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  • No Teacher Is An Island: The Role Of Social Relations In Teacher Evaluation

    Written on August 19, 2014

    Our guest authors today are Alan J. Daly, Professor and Chair of Education Studies at the University of California San Diego, and Kara S. Finnigan, Associate Professor at the Warner School of Education at the University of Rochester. Daly and Finnigan recently co-edited Using Research Evidence in Education: From the Schoolhouse Door to Capitol Hill (Springer, 2014).

    Teacher evaluation is a hotly contested topic, with vigorous debate happening around issues of testing, measurement, and what is considered ‘important’ in terms of student learning, not to mention the potential high stakes decisions that may be made as a result of these assessments.  At its best, this discussion has reinvigorated a national dialogue around teaching practice and research; at its worst it has polarized and entrenched stakeholder groups into rigid camps. How is it we can avoid the calcification of opinion and continue a constructive dialogue around this important and complex issue?

    One way, as we suggest here, is to continue to discuss alternatives around teacher evaluation, and to be thoughtful about the role of social interactions in student outcomes, particularly as it relates to the current conversation around valued added models. It is in this spirit that we ask: Is there a 'social side' to a teacher's ability to add value to their students' growth and, if so, what are the implications for current teacher evaluation models?

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  • The Semantics of Test Scores

    Written on August 15, 2014

    Our guest author today is Jennifer Borgioli, a Senior Consultant with Learner-Centered Initiatives, Ltd., where she supports schools with designing performance based assessments, data analysis, and curriculum design.

    The chart below was taken from the 2014 report on student performance on the Grades 3-8 tests administered by the New York State Department of Education.

    Based on this chart, which of the following statements is the most accurate?

    A. “64 percent of 8th grade students failed the ELA test”

    B. “36 percent of 8th graders are at grade level in reading and writing”

    C. “36 percent of students meet or exceed the proficiency standard (Level 3 or 4) on the Grade 8 CCLS-aligned math test”

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  • Differences In DC Teacher Evaluation Ratings By School Poverty

    Written on August 12, 2014

    In a previous post, I discussed simple data from the District of Columbia Public Schools (DCPS) on teacher turnover in high- versus lower-poverty schools. In that same report, which was issued by the D.C. Auditor and included, among other things, descriptive analyses by the excellent researchers from Mathematica, there is another very interesting table showing the evaluation ratings of DC teachers in 2010-11 by school poverty (and, indeed, DC officials deserve credit for making these kinds of data available to the public, as this is not the case in many other states).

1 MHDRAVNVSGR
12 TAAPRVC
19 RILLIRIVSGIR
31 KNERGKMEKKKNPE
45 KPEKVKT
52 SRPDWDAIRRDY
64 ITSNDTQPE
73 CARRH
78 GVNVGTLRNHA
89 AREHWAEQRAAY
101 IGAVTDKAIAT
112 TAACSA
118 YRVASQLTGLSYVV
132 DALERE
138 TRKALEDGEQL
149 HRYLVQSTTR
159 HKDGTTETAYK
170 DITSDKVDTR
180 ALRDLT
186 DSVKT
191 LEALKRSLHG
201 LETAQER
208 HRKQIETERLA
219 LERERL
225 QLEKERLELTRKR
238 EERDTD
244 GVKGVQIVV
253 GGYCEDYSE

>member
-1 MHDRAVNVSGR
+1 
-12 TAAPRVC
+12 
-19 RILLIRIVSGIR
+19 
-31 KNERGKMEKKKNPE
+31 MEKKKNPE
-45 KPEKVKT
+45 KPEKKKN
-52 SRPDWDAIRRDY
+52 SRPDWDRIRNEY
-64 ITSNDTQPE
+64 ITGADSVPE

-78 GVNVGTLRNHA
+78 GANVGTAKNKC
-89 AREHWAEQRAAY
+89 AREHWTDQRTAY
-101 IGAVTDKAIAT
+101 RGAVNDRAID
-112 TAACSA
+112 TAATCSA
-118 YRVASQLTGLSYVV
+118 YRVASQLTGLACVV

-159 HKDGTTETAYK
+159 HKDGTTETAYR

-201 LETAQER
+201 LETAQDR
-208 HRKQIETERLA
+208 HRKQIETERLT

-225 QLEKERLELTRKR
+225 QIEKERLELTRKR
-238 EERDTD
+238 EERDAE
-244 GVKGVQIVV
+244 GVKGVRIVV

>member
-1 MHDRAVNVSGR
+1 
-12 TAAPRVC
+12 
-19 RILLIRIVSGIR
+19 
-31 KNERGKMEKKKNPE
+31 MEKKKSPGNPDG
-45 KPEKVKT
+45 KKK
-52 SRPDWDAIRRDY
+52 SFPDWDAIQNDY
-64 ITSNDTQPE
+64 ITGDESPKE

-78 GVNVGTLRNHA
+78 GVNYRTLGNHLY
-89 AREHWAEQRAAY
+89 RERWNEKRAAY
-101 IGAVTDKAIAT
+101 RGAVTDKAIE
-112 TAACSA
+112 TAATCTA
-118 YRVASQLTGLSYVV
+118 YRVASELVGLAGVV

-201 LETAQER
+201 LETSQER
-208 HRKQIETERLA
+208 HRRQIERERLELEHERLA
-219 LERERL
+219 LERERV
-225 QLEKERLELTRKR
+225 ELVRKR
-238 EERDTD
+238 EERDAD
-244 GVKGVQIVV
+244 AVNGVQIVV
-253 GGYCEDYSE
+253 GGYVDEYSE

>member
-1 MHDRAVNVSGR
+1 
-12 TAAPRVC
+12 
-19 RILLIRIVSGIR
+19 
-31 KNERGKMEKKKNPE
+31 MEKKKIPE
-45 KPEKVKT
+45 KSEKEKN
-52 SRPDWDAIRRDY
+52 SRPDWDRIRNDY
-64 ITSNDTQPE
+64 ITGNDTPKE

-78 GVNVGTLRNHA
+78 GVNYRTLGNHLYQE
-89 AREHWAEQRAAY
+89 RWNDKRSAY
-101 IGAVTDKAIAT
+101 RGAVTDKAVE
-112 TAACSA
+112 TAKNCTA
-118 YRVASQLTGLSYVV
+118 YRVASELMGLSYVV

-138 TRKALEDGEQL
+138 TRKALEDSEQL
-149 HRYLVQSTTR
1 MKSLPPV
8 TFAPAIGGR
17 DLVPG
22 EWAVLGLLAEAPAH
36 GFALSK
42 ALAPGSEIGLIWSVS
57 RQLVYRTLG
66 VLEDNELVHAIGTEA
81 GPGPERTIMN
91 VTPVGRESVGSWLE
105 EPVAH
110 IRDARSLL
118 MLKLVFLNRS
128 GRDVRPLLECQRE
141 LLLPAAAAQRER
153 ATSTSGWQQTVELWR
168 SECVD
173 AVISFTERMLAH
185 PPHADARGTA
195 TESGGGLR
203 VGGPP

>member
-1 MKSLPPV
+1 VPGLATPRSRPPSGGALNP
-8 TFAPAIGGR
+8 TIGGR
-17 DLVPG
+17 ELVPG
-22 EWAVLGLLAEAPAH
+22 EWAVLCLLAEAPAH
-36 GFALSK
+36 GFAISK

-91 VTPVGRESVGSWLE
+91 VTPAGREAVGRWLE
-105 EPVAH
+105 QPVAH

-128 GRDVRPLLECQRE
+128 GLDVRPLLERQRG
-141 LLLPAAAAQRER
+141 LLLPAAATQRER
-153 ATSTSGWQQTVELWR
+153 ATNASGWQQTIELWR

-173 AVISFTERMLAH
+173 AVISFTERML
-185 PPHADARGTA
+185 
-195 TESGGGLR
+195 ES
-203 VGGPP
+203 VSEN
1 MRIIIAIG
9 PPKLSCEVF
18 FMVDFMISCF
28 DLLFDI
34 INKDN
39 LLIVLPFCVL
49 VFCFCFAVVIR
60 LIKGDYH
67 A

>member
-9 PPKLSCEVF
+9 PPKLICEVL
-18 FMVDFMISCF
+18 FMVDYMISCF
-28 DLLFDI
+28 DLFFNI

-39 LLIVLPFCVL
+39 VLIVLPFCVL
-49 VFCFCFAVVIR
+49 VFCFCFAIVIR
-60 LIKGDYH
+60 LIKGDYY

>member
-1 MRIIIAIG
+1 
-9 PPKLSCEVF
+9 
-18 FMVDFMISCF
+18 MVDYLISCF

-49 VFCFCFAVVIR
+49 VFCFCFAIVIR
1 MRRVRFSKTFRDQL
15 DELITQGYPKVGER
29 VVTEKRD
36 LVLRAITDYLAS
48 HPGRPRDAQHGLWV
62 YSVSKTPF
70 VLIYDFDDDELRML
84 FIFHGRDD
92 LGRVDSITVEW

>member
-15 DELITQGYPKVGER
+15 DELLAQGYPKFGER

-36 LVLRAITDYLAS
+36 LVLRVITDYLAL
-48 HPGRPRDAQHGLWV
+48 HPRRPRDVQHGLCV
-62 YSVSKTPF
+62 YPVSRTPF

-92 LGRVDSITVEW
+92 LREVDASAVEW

DCPS’ well-known evaluation system (called IMPACT) varies between teachers in tested versus non-tested grades, but the final ratings are a weighted average of several components, including: the teaching and learning framework (classroom observations); commitment to the school community (attendance at meetings, mentoring, PD, etc.); schoolwide value-added; teacher-assessed student achievement data (local assessments); core professionalism (absences, etc.); and individual value-added (tested teachers only).

    The table I want to discuss is on page 43 of the Auditor’s report, and it shows average IMPACT scores for each component and overall for teachers in high-poverty schools (80-100 percent free/reduced-price lunch), medium poverty schools (60-80 percent) and low-poverty schools (less than 60 percent). It is pasted below.

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  • How Boston Public Schools Can Recruit and Retain Black Male Teachers

    Written on August 6, 2014

    Our guest author today is Travis J. Bristol, former high school English teacher in New York City public schools and teacher educator with the Boston Teacher Residency program, who is currently a research and policy fellow at the Stanford Center for Opportunity Policy in Education (SCOPE) at Stanford University.

    The challenges faced by Black male teachers in schools may serve as the canary in the coalmine that begins to explain the debilitating condition faced by Black boys in schools. Black males represent 1.9% of all public school teachers yet have one of the highest rates of turnover. Attempts to increase the number of Black male teachers are based on research that suggests these new recruits can improve Black students’ schooling outcomes.

    Below, I discuss my study of the school-based experiences of 27 Black male teachers in Boston Public Schools (BPS), who represent approximately 10 percent of all Black male teachers in the district. This study, which I recently discussed in Boston’s NPR news station, is one of the largest studies conducted exclusively on Black male teachers and has implications for policymakers as well as school administrators looking to recruit and retain Black male educators.